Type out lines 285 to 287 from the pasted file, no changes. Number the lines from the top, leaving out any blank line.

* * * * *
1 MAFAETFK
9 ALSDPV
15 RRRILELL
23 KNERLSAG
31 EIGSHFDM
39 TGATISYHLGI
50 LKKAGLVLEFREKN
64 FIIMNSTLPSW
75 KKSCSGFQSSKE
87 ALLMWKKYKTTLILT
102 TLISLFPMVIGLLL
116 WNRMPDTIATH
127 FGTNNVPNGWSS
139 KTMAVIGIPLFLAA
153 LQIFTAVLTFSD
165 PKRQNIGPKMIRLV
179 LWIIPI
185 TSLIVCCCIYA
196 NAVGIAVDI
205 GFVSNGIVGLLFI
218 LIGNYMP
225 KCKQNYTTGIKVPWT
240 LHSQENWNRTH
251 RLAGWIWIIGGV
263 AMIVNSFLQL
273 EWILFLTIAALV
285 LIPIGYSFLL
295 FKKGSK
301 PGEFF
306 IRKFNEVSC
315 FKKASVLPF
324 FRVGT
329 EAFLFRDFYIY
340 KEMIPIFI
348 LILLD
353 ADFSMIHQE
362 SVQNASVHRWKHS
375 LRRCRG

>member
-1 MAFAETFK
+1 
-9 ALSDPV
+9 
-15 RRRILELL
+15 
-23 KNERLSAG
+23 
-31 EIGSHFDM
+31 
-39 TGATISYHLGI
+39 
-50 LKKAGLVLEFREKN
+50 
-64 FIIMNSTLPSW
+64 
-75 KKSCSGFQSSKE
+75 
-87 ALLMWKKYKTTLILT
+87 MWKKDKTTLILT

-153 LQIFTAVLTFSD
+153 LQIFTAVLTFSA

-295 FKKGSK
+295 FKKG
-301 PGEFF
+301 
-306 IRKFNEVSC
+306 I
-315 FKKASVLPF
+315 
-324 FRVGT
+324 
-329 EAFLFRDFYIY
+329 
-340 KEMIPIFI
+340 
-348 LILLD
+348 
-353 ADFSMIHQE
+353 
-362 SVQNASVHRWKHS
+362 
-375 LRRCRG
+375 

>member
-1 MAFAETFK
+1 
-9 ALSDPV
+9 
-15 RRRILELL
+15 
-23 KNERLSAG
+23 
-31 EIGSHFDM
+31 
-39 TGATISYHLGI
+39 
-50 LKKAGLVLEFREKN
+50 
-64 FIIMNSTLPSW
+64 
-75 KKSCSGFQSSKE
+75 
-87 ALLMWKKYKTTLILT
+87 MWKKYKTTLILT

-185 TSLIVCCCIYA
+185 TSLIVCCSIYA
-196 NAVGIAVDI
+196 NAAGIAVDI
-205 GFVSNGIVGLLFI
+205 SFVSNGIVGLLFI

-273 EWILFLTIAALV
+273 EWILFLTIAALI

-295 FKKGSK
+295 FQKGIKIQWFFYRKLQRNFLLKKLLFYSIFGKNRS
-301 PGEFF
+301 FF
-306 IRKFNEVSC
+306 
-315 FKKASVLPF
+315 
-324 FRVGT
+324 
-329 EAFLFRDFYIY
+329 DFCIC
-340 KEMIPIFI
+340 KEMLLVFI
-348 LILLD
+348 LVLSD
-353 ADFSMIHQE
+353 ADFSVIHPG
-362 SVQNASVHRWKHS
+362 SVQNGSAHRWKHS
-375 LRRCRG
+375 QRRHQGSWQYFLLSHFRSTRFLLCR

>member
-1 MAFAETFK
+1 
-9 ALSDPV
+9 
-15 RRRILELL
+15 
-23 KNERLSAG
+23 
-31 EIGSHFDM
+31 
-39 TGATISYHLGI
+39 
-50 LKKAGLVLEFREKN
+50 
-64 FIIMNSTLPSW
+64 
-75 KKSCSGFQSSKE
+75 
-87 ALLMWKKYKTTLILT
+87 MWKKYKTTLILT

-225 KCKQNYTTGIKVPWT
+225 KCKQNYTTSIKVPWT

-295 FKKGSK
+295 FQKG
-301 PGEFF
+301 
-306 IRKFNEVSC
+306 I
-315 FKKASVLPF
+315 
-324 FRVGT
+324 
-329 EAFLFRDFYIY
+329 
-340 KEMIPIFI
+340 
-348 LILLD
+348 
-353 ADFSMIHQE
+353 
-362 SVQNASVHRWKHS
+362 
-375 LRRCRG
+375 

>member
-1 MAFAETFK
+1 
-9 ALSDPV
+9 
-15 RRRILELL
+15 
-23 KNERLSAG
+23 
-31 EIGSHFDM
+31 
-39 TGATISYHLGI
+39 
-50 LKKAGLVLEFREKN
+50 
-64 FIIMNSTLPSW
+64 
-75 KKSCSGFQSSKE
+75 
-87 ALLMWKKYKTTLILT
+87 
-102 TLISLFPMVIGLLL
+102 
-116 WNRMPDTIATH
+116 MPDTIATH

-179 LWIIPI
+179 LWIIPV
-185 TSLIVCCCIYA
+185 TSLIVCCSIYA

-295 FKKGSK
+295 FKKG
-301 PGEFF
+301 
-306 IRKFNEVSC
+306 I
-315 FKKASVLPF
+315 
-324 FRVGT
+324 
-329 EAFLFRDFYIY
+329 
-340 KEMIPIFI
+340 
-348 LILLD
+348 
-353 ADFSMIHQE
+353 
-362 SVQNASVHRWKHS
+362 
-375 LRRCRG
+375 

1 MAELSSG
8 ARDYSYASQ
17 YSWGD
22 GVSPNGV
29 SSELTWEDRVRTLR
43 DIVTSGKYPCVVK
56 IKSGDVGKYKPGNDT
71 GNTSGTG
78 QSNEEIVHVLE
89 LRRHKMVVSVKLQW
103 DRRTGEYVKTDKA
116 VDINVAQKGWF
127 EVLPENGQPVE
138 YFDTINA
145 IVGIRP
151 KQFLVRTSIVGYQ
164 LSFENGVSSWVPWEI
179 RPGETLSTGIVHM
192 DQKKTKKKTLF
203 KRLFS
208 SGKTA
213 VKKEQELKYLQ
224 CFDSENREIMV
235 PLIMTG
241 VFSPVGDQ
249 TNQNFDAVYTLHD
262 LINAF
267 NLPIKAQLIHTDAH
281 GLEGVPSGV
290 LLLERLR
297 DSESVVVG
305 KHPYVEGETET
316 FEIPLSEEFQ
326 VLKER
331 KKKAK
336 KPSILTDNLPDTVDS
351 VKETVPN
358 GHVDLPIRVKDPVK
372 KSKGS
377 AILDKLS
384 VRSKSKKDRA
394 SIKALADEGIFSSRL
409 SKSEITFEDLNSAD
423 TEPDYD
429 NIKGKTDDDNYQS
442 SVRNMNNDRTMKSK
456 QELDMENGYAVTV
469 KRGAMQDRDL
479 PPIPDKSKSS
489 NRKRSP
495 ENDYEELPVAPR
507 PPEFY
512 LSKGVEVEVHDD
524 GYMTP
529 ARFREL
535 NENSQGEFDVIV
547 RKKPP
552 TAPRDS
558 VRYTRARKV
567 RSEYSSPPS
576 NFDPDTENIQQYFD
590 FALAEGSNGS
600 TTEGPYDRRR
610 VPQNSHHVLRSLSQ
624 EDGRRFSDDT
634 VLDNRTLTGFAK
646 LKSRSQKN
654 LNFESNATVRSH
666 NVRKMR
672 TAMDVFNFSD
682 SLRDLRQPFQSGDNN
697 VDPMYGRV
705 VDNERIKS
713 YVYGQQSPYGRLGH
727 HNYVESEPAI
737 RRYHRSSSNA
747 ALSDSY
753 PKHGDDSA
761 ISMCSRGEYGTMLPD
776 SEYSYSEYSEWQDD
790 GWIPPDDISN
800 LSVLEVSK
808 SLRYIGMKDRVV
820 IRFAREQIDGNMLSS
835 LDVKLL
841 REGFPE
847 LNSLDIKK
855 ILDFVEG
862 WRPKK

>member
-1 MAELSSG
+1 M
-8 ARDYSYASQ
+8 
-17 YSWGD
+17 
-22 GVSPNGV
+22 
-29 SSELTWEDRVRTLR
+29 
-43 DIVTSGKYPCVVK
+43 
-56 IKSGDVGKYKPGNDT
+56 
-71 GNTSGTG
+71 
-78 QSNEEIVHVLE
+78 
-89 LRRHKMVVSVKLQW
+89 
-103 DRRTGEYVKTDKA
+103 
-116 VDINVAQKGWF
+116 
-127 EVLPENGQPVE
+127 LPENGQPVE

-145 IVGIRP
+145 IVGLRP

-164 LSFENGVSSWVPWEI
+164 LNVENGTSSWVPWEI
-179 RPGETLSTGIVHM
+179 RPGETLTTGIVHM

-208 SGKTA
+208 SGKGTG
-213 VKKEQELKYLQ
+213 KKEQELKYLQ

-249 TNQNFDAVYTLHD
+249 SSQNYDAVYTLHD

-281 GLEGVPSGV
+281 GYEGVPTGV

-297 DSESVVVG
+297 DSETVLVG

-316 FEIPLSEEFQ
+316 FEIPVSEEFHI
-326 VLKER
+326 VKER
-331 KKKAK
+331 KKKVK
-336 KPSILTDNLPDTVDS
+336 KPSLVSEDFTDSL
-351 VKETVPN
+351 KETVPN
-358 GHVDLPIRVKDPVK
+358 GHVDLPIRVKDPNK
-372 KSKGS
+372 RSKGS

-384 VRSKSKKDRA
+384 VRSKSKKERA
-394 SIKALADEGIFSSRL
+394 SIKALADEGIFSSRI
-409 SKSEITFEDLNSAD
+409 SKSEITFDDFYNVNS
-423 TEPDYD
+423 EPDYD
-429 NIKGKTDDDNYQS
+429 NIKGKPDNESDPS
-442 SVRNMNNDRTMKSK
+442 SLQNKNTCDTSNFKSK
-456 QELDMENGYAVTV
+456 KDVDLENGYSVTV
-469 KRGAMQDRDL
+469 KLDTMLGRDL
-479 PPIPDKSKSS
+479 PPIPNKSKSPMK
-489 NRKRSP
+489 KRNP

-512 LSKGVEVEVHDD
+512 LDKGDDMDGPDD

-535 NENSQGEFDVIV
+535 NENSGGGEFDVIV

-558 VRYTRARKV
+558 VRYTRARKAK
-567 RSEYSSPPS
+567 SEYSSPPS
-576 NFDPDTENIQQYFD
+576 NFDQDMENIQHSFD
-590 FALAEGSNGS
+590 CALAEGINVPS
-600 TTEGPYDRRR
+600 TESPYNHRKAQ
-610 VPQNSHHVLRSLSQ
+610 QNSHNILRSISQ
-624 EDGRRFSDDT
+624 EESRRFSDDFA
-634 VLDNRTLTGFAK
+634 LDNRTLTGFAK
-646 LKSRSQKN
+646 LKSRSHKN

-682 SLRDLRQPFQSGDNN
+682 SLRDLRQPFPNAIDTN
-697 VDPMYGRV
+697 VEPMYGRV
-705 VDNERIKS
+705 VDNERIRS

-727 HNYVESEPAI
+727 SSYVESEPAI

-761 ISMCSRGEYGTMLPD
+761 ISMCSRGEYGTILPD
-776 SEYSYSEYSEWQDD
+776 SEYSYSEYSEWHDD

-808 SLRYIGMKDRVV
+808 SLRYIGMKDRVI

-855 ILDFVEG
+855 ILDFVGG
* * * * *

529 ARFREL
535 NENSQGEFDVIV
547 RKKPP